Kirby’s Avalanche is one of the many games in the ’sort things that fall from the sky’ puzzle sub-genre. This time, you’re sorting little blobs of colored jelly (they’re called ‘Puyos’ in the games that this is based off of). Blobs of the same color glom on to each other, and when four or more of them stick together they disappear. Depending on which mode you’re playing you have either one or two goals. The first goal is to continuously clear the screen so that it does not fill all the way up, if the third column from the left fills up, then it’s game over. By way of strategic blob-laying you can create chains of clears for Super Bonus Points ™. In two player mode, and in the Inexplicable-Story Mode, creating these chains will cause ‘garbage blobs’ to rain on your opponent. Your goal is to make their third column from the left fill up so that they lose.

With enough practice you will be able to make monster chains before your opponent can think, which makes the games go by quicker, and ensures that nobody will want to play with you anymore.

Moon Patrol

Wednesday, May 16th, 2007

Lots of video games from the 80’s were set on or around the Moon, probably because it’s reasonably familiar, yet still just out of reach for most of us. I suppose, then, that developers looked to the near(ish) future and wondered what it would be like to live, work, or play on the Moon. Unfortunately, thus far it doesn’t appear that any of them has been particularly accurate.

I have recently learned, just minutes before writing this entry, that the pilot of the Lunar Buggy (that’s you!) is a Lunar Cop that works to keep the citizens of Luna City safe from Lunar thugs by going on Lunar Patrols in Sector 9 (home of some pretty tough customers!).

The top of the screen shows your progress, it looks like a zoomed-out view of the playfield, which is to say that it’s a line with a dot on it, I believe that these are called ‘mini-maps’ these days. On your patrol, you just drive in a straight line, from markers on the ground that are labeled from ‘A’ to ‘Z’, with checkpoints every so often. Littering the landscape are craters and rocks, and if you collide with either one, your buggy explodes. But don’t worry, you’ve come prepared.

Your buggy can jump over the craters and the rocks and can shoot the rocks (shooting the craters does very little good). You can also shoot straight up as well as straight-ahead, which comes in handy since the tough customers I mentioned before attack you from above… In their Lunar Space Ships.

So you have to get to the end of your patrol while:

  • Jumping over craters
  • Jumping over or shooting rocks
  • Shooting down spaceships and
  • Avoiding fire from enemy spaceships

Quite a series of activities that they packed into a game with a two-way joystick and two buttons, quite a feat for 1982. As you can imagine, it’s got a fairly steep learning curve. I could hardly manage to finish one patrol.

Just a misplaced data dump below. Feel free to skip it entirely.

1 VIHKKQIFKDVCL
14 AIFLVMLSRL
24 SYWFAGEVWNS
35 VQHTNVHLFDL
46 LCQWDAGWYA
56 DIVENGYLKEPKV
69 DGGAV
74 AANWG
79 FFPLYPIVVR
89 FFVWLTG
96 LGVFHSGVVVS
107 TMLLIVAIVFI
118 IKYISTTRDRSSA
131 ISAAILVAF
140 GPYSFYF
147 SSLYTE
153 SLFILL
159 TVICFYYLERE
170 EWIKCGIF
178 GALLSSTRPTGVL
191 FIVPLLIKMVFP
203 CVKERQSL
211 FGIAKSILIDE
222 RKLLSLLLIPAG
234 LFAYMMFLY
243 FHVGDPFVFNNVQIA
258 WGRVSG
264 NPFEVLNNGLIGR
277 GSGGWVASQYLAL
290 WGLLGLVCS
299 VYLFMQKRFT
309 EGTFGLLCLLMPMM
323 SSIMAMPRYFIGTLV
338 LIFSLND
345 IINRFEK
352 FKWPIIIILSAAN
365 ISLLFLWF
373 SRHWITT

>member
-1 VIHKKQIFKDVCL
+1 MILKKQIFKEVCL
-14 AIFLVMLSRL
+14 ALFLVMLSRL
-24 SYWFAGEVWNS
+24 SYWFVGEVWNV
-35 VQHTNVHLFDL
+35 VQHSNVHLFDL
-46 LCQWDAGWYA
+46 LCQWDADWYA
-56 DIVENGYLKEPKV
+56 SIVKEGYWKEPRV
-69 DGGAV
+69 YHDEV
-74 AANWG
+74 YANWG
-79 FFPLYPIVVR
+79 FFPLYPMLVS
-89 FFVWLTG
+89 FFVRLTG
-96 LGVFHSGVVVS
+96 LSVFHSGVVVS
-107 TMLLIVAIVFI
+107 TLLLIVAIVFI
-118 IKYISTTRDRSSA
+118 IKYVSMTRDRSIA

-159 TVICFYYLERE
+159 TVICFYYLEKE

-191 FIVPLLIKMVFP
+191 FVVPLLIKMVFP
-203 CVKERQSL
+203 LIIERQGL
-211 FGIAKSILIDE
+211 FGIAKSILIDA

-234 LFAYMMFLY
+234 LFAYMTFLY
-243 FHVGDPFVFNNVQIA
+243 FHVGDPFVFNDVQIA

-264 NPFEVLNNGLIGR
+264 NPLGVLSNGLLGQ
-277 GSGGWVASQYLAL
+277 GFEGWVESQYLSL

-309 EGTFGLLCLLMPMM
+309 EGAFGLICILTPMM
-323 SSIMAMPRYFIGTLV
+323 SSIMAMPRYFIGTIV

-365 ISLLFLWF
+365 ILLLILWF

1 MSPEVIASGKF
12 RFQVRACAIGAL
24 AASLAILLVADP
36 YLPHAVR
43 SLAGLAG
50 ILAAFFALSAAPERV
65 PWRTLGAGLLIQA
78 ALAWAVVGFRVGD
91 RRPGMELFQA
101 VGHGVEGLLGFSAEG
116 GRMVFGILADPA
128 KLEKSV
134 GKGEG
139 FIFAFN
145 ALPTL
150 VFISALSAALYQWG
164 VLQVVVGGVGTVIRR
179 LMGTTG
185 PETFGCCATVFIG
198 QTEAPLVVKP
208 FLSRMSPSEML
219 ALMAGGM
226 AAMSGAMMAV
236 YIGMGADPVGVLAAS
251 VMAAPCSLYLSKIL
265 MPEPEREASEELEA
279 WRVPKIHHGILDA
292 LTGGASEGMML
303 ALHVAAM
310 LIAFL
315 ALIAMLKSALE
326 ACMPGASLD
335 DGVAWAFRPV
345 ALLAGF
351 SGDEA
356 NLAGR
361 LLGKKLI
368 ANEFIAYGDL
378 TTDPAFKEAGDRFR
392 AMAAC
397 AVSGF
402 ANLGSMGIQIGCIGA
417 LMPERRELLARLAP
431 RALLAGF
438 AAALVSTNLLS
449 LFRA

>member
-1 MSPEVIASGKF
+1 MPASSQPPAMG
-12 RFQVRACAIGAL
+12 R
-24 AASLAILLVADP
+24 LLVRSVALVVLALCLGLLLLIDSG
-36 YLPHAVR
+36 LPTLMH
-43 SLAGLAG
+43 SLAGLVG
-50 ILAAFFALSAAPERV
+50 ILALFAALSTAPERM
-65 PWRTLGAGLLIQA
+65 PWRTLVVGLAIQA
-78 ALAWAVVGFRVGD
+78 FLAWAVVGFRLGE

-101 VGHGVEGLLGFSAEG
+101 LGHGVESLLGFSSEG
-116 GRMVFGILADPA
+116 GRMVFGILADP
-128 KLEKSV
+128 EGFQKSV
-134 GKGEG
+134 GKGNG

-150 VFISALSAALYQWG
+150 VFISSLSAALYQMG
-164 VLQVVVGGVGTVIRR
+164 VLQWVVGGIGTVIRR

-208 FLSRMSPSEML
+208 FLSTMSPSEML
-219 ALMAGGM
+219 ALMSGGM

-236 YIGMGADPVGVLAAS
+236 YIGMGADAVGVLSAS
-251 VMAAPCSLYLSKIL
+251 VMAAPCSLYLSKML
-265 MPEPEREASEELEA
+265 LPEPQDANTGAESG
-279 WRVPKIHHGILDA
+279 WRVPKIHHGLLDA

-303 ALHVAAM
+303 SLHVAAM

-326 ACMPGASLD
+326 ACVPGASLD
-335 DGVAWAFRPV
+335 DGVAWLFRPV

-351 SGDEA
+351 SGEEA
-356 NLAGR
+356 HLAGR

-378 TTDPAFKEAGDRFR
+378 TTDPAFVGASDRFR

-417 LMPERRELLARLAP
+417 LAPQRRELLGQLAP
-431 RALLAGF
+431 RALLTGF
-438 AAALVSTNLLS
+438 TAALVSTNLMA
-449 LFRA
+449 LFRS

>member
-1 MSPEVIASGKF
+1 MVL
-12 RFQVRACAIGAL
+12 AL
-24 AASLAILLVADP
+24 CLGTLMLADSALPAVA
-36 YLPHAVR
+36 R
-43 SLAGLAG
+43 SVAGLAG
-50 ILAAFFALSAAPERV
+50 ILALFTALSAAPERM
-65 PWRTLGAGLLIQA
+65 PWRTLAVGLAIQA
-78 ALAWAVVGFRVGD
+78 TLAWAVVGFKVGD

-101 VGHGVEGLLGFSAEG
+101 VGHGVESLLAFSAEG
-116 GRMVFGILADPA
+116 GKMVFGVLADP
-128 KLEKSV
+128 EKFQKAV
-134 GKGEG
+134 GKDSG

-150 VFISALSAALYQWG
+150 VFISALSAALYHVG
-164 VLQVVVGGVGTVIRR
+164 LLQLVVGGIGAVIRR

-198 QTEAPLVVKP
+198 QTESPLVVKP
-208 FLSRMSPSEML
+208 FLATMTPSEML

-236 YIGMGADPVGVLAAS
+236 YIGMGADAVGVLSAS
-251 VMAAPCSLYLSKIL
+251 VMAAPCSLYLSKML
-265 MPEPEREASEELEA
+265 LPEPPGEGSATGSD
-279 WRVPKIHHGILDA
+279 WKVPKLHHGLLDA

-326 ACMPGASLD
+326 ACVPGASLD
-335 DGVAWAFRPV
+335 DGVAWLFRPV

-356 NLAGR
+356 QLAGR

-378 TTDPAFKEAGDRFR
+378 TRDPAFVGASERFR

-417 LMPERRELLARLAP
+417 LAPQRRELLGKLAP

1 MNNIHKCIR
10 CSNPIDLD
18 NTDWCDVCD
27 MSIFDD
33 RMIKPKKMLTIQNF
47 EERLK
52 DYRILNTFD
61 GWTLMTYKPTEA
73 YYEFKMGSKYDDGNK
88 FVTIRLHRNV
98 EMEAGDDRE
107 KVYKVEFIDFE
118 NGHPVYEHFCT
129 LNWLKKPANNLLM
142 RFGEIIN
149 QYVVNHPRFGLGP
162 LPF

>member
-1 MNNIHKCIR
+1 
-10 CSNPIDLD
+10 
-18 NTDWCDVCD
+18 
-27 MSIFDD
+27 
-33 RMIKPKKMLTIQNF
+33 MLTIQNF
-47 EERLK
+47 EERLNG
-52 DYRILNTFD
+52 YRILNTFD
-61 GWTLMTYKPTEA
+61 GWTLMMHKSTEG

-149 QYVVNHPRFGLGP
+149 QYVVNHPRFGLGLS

Do! Run Run

Tuesday, May 15th, 2007

Do! Run Run is the last original game of the Mr. Do! legacy, and perhaps is the most complex (although that’s not really saying much). I also found it to be tied for the worst game in the series, tied with Wild Ride. The best, incidentally, stands at Castle.

Mr. Do! finds himself on a multi-tiered playfield covered with dots and populated by monsters. Mr. Do! now has the ability to draw a line behind him, and if he completely encloses a group of dots within his lines, they turn into cherries. Cherries are worth more points, and facilitate regeneration of Mr. Do!’s ball. A ball which hasn’t been seen since the first game. You can use the ball or the precariously balanced logs to blow up or squish the monsters on the playfield respectively.

The problem I had with this game is that it tried to be too many things. Is it Pac-Man? Is it Qix? I don’t know, but I found it to be a mishmash of previously-explored game ideas that doesn’t really work.

Mr. Do’s Wild Ride

Monday, May 14th, 2007

I don’t think I’m going to pretend to understand the Mr. Do universe any more. Mr. Do, after both picking cherries underground and ridding his seven-story castle of monsters, makes his way to a series of roller-coasters. Roller Coasters with cherries and ladders. Functional roller coasters that Mr. Do must navigate and collect the cherries scattered about, all while trying to get to the exit (at the top of the coaster, of course) without getting squished by the cars.

I now understand that you don’t have to collect all the cherries to finish the course, which would have made the game slightly easier for my novice hands to make progress. Heck, this knowledge might have given me incentive to play this game more than once, but I seriously doubt it.

Metroid II: The Return of Samus

Sunday, May 13th, 2007

When it comes to playing video games, my Mom is the epitome of a casual player. She loves the kinds of games that she can just pick up and play for a few minutes in between the few thousand things that she has to do every day. So I was a little surprised when she spent just about as much time with my Game Boy as I did on the Christmas Morning that I got it. But I was even more surprised later on when she decided to play through my copy of Metroid II.

I don’t really remember why or when she decided that she wanted to play it, but it was shortly after I got the issue of Nintendo Power that featured maps to the whole game. I would sit with the magazine splayed open and take on the function of Navigator while she would play the actual game. We spent many afternoons that summer with this setup, and she would eventually make it through the whole game.

So, the game itself? Well, it picks up where the original Metroid game left off: You’re intergalactic bounty-hunter Samus Aran, who travels to planet SR-388 to rid the universe of the Metroids for good. You navigate the twisty passages, all alike, finding upgrades to your weapons and bounty-hunter suit, and killing the remaining Metroids, which are inexplicably mutating into various dangerous forms.

It’s a very good game, and totally Mom-approved.

Mr. Do’s Castle

Saturday, May 12th, 2007

Mr. Do, after dispensing with his lucrative underground cherry-picking career, apparently decided to retire to his luxurious castle. A luxurious castle that is inexplicably filled with the same Mini-Dinos as his underground adventure. Mini-Dinos that have managed to grow horns and are now called ‘unicorns’. But, I’ve gone off on a secant. Mr. Do’s goal is to apparently rid his castle of these unicorns.

How? Excellent question.

He’s traded his power ball for a hammer, but that alone won’t do the job, each time you whack a unicorn, it just stumbles back slightly. Each floor has sections that will collapse if struck with the hammer. Squish a unicorn with the falling floor section, and it’s gone for good (well, until the next level). Of course, if you miss, there is a hole in the floor that you can try and lure the unicorns into, and they’ll be stuck for a few seconds, flailing around in the hole until they repair the floor. This gives you time to dodge, avoid and then squish them. Once you squish all the unicorns you get to go on to the next level where the unicorns come back, faster and more aggressive.

This was actually the first Mr. Do game that I’ve ever played, and the only one that I’ve ever managed to find in an actual arcade. I still find it to be the most fun game in the series. It’s got a catchy tune and some oddly compelling gameplay. Totally worth the quarter.